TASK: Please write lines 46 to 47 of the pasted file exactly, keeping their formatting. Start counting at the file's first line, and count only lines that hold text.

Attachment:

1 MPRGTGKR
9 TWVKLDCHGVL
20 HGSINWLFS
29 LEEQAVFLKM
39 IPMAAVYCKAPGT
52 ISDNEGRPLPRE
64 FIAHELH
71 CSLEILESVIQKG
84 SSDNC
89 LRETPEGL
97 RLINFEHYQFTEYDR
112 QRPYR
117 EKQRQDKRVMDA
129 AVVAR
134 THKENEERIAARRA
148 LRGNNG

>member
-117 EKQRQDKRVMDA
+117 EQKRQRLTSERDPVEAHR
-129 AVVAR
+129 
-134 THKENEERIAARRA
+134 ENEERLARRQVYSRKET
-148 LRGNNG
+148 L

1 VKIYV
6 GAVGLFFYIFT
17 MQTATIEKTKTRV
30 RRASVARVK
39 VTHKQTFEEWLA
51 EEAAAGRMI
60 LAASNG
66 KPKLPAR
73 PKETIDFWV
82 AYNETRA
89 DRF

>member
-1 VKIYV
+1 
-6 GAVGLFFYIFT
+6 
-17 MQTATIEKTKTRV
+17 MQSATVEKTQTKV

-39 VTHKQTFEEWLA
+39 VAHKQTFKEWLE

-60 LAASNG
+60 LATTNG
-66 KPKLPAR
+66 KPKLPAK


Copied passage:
-60 LAASNG
+60 LATTNG